No more parking for free in lots?
The days of parking for free in the city’s municipal lots could be numbered.
Mayor Steve Noble wants to have parking payment kiosks in some or all of the roughly halfdozen lots, and five companies that provide them have submitted proposals to City Hall. The submissions were in response to a “request for proposals” issued by the city on Sept. 19. Tuesday was the submission deadline.
“The City of Kingston, NY is soliciting proposals from interested and qualified firms, vendors and/or contractors to furnish an off-street pay station parking system for its business districts,” the city document read, in part.
Kingston intends to buy or lease about 15 of the pay stations.
Megan Weiss-Rowe, the city’s director for communication and community engagement, declined to provide the names of the companies that submitted proposals.
“We will release the names and bids of the companies after an award is made,” Weiss-Rowe said in an email.
Noble first disclosed the paid parking plan during a Monday press conference at which he unveiled his proposed city budget for 2017.
“We’re proposing to charge for all of the lots that we have,” the mayor said. “Right now we’re getting the RFPs (requests for proposals) in to ... determine the number of kiosks that we would need and be able to determine how much the rates are in the parking lots.”
Noble’s budget includes about $175,000 in revenue from the parking lots.
“Our goal is to be able to make our parking more convenient and higher quality service there,” he said.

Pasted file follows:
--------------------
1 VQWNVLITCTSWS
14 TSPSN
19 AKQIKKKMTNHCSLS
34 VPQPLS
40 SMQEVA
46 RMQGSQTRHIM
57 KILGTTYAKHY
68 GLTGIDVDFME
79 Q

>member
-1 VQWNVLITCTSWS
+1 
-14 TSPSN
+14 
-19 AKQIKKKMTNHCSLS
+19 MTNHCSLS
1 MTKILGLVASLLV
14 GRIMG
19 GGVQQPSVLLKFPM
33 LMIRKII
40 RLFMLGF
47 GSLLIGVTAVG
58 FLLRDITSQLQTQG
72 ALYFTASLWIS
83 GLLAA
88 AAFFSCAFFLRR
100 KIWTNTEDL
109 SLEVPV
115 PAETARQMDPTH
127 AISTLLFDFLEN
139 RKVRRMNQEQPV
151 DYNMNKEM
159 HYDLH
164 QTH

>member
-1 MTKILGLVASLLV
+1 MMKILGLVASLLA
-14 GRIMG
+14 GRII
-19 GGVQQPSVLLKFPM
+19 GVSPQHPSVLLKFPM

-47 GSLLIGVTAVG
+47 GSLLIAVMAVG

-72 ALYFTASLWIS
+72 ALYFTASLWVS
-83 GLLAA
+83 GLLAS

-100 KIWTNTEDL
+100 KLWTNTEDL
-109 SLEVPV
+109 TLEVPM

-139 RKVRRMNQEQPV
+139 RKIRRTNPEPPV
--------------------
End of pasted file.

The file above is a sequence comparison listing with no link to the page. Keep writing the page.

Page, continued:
But noting that each kiosk and its installation could cost $8,000, Noble said the city has to consider cost efficiency, especially for smaller lots.
“If we have a lot that has six spots ... it may not make sense to put in an $8,000 kiosk,” he said. “We may want to put regular meters in or something along those lines.”
Noble said the kiosk system will be beneficial to users.
“Users of our parking lots will be able to easily pay by cash or credit card at kiosks, with short-term and discounted long-term options available,” he said.
Some of the lots could have more than one kiosk.
“The parking pay stations are intended to improve customer convenience by offering multiple ways to pay, enhanced security and reliability and ability to pay at multiple locations,” the request for proposal states. “The system must be vandal-resistant and [have] a communication system capable to integrate with the city enforcement and citation system.”
Noble said the city also might activate a system that would make it easier to pay at the existing onstreet parking meters.
“Our on-street meters will also soon allow payment by smartphone,” he said. “Users will be able to receive alerts when their time is running out and will be able to add additional time through an easy-touse app on their phones.”
Correspondent William J. Kemble contributed to this report.